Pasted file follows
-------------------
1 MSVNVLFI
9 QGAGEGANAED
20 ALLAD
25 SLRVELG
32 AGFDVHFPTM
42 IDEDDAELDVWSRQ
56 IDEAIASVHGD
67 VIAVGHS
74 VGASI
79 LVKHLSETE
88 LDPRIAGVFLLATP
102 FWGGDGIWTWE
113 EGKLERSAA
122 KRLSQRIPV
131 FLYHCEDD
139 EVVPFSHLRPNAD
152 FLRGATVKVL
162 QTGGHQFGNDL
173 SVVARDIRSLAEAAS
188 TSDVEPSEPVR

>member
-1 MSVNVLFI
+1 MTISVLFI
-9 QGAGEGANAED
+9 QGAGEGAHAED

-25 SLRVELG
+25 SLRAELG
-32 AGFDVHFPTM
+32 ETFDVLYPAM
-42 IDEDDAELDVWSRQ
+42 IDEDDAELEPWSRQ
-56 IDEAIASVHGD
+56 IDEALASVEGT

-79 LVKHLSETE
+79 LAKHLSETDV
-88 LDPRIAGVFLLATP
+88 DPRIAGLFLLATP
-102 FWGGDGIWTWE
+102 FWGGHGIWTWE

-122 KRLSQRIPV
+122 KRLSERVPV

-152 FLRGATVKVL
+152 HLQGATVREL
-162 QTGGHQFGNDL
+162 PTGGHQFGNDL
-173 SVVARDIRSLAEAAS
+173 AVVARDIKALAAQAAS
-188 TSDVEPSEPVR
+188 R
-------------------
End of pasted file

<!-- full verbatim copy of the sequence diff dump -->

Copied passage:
1 MSVNVLFI
9 QGAGEGANAED
20 ALLAD
25 SLRVELG
32 AGFDVHFPTM
42 IDEDDAELDVWSRQ
56 IDEAIASVHGD
67 VIAVGHS
74 VGASI
79 LVKHLSETE
88 LDPRIAGVFLLATP
102 FWGGDGIWTWE
113 EGKLERSAA
122 KRLSQRIPV
131 FLYHCEDD
139 EVVPFSHLRPNAD
152 FLRGATVKVL
162 QTGGHQFGNDL
173 SVVARDIRSLAEAAS
188 TSDVEPSEPVR

>member
-1 MSVNVLFI
+1 MTISVLFI
-9 QGAGEGANAED
+9 QGAGEGAHAED

-25 SLRVELG
+25 SLRAELG
-32 AGFDVHFPTM
+32 ETFDVLYPAM
-42 IDEDDAELDVWSRQ
+42 IDEDDAELEPWSRQ
-56 IDEAIASVHGD
+56 IDEALASVEGT

-79 LVKHLSETE
+79 LAKHLSETDV
-88 LDPRIAGVFLLATP
+88 DPRIAGLFLLATP
-102 FWGGDGIWTWE
+102 FWGGHGIWTWE

-122 KRLSQRIPV
+122 KRLSERVPV

-152 FLRGATVKVL
+152 HLQGATVREL
-162 QTGGHQFGNDL
+162 PTGGHQFGNDL
-173 SVVARDIRSLAEAAS
+173 AVVARDIKALAAQAAS
-188 TSDVEPSEPVR
+188 R